We have many ongoing extinctions to deal with in Australia and a good news story would be, well, good news. Cryptozoology is a branch of zoology not taken seriously by many, they look for the yeti and loch ness monster, creatures of myth and legend, things not scientifically recognised until a specimen is acquired. They also sometimes search for what's recently been lost, like the Tassie tiger.

Tasmanian Tigers / Thylacines (Thylacinus cynocephalus). Beaumaris Zoo, Hobart 1910. Photo wikicommons
A recent expedition to Tasmania included British cryptozoologist Mike Williams and their trip has raised hopes that they may still be alive in remotest Tasmania. The expedition collected a number of apparently reliable eyewitness accounts of recent sightings.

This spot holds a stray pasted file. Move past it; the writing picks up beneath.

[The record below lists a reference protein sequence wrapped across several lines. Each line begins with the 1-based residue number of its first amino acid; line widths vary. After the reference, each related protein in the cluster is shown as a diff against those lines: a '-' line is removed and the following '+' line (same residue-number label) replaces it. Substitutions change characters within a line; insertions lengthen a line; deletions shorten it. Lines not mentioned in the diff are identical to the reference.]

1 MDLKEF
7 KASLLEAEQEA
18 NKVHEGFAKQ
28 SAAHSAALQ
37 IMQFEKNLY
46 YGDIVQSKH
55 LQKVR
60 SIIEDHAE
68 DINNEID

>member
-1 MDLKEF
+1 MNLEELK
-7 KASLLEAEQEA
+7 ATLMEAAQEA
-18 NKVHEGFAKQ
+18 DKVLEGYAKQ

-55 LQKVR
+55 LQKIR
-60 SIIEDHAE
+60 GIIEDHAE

You never know, they may still be out there, hanging on, still with us - let's hope so.

The world's smallest armadillo, the Fairy Armadillo (Chlamyphorus truncates), is really little measuring only up to 117mm long and weighing in at a lightweight 85grams.

The flexible pink dorsal shell is attached to the top of the creature and acts as protective armour; the rest of its body is covered in white fur.

They live entirely underground and are found in the deserts and scrubby grasslands of central Argentina.

At the other extreme the Giant Armadillo (Priodontes maximus) can be 1.5m long and weighs in at over 50kg. Armadillos are placental mammals and some 21 species are found only in the Americas, particularly South America.

The Aztec word for them "ayotochtli" means turtle rabbit. They have protective leathery armour, can run fast and burrow at speed to escape predators.

Sadly if startled, one of their defensive strategies is to leap 1 metre vertically into the air bringing them into lethal contact with cars and trucks. As a result armadillos are common road kill in many parts of their range.